Coral bleaching is not just a national problem that Australia faces alone. In the last year (2015), 12 percent of the world’s coral reefs have bleached (Howard). Since the Great Barrier Reef is the world’s largest reef, covering 133,000 square miles, and stretching 1,200 miles along the coast of Australia, it poses an incredible threat to Australia’s economy and environment (Howard). Coral bleaching is not an issue that is often plastered all over the news or brought to people’s attention often. Coral Reefs, especially the Great Barrier Reef are seen as the perfect tourist destination because reefs are known for their wide variety of marine life and beautiful bright corals one would see on brochures. However, when a coral is bleached, it loses
The carbon dioxide in the air rises due to fossil fuel emissions; therefore, more of the gas goes into the ocean’s water. That makes the coral’s habitat more acidic, which can make it harder for reef-building creatures to build up the hard skeletons. And if that isn 't bad enough, the runoff chemicals from farms and lawns are adding to the problem by changing the water’s natural composition. A oil spill in 2010, caused by a Chinese coal-carrying ship, went through the coral reef, leaving almost 2 miles of oil to mix with the ocean water (Zimmerman). As more and more water is becoming contaminated with pesticides and chemicals, it is becoming even harder to stop the corals from dying.
When the water of the sea becomes warmer due to higher temperatures which diminishes the oxygen content, the coral expels the algae that exists within their tissues causing it to turn completely white. This results in coral bleaching. Thus, the elevating heat stress which results from high sea temperatures serves as the main factor that induced damage to the coral reefs. If the heat prevails, the reef may even die instead of recovering. Coral reefs provide home to a significant number of sea species and coral bleaching causes their habitats to destroy completely and effect the marine life adversely.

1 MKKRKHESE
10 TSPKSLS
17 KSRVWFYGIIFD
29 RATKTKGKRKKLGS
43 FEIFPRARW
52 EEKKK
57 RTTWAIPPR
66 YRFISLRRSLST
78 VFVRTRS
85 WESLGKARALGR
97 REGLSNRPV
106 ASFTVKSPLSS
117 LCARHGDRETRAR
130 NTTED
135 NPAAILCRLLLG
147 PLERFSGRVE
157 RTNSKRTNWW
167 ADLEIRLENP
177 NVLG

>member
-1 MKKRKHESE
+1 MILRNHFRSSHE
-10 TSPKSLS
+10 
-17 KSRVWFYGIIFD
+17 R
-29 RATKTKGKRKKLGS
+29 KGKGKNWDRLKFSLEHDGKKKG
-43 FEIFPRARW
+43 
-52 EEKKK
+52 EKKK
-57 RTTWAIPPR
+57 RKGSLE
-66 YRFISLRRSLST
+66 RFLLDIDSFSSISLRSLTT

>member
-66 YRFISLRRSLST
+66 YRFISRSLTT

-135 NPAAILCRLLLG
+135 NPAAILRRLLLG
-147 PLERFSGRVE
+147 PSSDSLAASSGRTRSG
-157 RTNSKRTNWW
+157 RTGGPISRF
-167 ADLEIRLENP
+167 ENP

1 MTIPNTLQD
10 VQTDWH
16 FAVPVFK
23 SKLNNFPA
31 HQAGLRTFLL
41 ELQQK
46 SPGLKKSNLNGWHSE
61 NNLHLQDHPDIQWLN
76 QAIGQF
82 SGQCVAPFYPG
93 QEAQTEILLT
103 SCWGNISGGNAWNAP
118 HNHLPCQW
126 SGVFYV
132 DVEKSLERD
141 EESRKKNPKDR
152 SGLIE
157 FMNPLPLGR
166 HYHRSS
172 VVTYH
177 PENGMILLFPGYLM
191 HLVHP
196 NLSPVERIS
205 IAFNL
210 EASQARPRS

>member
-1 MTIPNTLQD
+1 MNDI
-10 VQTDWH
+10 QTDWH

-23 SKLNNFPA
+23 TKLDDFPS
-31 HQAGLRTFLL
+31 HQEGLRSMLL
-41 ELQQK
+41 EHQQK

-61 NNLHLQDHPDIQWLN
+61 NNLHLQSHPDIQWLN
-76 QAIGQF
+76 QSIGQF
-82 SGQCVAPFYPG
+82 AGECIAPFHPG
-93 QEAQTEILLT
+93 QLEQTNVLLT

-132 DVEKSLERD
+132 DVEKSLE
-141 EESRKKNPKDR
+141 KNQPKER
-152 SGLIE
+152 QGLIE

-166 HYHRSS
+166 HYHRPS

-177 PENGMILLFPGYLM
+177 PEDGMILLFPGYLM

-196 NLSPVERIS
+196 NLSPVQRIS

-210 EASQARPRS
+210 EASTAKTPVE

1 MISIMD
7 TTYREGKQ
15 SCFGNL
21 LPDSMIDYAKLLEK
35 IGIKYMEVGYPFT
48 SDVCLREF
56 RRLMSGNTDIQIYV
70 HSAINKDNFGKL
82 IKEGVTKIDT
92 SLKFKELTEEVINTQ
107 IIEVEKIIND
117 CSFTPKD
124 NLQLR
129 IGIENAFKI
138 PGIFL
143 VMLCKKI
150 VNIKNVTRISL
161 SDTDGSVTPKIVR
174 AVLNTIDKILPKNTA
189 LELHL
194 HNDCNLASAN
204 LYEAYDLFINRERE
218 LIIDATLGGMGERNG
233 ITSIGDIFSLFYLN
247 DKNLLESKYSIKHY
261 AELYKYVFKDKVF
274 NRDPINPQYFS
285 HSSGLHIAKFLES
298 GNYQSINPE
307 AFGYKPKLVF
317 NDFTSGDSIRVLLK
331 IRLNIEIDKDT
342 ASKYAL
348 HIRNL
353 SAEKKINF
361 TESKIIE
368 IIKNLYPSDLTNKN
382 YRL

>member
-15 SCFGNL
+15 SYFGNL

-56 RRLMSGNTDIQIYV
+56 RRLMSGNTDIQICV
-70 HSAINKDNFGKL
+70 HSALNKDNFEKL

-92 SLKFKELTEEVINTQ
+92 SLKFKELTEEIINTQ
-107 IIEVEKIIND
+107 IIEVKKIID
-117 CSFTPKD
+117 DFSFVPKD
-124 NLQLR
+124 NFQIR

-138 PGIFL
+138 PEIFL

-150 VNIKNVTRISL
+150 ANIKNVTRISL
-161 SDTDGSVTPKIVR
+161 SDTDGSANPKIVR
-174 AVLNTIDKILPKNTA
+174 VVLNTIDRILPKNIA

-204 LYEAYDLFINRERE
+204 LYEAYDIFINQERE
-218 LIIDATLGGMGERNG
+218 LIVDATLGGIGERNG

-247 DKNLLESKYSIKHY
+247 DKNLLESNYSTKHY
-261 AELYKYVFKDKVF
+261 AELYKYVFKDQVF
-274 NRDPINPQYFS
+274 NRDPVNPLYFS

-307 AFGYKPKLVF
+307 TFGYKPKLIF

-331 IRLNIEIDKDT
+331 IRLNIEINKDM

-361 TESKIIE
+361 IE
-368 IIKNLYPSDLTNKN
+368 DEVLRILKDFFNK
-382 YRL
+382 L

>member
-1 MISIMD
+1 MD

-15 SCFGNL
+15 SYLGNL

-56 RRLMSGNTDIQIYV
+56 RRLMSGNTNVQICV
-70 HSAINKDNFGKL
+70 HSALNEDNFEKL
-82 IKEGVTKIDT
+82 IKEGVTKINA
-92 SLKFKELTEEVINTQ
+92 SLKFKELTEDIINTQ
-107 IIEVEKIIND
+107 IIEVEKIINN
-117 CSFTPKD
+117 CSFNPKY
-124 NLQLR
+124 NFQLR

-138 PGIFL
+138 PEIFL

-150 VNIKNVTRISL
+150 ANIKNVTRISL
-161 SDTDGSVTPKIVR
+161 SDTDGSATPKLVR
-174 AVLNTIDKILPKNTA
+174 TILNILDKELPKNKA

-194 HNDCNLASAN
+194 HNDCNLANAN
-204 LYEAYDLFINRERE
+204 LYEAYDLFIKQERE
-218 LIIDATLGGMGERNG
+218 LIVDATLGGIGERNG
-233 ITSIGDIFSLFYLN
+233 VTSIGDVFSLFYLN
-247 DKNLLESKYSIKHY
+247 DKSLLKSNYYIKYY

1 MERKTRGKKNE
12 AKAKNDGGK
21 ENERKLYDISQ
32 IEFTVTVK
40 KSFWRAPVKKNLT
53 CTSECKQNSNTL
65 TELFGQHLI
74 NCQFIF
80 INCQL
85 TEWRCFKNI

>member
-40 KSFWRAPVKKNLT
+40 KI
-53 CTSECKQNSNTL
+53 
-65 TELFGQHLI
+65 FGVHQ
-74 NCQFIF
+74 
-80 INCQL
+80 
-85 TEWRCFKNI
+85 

“In 2005, the U.S lost half of its coral reefs in the Caribbean in one year due to a massive bleaching event”(National Ocean Service). Another article states that in January 2010, cold-water temperatures in the Florida Keys caused a coral bleaching event that resulted in some coral death. Researchers have evaluated the cold-stress of the water will make coral more susceptible to disease, in the same way warmer water impact coral. Luckily there are things that we can do to help stop this
Coral diversity, calcification, coral cover and coral development are all being impacted by chemicals reaching the reef (Amelia S. Wenger, 2015). If the amount of chemicals reaching the reef continues to increase, the reef will continue to diminish, coral species will become extinct and reef fish will lose their habitat, forcing them to relocate or